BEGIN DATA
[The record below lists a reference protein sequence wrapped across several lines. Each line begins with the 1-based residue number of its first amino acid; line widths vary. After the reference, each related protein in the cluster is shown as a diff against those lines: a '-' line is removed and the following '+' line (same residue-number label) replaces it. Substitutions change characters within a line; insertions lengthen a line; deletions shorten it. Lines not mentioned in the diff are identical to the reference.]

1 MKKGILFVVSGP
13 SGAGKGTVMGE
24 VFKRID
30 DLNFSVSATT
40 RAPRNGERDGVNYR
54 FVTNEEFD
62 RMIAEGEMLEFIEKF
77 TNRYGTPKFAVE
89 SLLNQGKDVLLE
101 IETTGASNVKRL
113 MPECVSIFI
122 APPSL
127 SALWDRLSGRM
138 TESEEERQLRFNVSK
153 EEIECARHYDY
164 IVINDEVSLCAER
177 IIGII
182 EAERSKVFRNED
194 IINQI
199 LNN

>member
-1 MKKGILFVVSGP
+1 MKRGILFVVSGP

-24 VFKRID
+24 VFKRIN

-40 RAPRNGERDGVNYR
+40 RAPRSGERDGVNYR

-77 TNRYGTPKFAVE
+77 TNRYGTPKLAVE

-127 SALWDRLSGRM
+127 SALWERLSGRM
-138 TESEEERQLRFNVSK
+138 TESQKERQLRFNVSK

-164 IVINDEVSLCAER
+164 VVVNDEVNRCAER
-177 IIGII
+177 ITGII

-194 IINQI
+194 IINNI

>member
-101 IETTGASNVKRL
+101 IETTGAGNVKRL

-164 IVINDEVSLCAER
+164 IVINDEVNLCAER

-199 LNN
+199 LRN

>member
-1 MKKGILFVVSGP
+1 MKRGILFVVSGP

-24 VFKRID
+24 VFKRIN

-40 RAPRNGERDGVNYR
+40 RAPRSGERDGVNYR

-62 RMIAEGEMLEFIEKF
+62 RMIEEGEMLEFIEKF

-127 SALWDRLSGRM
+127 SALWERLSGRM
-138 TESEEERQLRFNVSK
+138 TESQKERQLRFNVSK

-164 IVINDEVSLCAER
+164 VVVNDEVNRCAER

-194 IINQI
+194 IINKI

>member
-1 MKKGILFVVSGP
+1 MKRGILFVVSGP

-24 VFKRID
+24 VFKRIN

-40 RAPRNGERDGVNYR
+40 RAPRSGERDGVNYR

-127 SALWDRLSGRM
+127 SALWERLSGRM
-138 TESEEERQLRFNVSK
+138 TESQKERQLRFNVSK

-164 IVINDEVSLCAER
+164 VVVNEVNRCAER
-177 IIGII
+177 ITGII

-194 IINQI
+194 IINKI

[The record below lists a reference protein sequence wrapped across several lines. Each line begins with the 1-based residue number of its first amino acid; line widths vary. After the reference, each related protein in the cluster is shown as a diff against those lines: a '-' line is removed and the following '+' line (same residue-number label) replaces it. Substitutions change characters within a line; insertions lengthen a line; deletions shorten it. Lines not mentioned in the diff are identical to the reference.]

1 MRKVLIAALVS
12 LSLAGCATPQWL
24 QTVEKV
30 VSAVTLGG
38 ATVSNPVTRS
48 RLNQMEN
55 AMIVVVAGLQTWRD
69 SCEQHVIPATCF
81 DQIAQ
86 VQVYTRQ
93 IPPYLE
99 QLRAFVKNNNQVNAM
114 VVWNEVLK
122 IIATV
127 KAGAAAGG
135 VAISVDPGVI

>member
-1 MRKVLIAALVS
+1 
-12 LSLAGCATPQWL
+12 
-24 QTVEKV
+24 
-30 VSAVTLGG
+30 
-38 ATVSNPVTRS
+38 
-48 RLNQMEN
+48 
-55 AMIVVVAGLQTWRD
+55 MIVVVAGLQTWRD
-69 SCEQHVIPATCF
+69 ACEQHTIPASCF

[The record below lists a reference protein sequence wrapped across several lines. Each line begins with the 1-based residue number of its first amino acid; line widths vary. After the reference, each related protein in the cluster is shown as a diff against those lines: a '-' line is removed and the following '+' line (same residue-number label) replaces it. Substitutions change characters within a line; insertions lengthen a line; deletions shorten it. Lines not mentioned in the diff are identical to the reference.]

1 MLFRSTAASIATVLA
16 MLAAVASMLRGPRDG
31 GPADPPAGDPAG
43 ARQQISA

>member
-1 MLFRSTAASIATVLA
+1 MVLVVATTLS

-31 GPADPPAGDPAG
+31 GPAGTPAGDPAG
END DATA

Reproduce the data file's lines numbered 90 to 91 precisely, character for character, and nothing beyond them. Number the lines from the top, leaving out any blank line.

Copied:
69 SCEQHVIPATCF
81 DQIAQ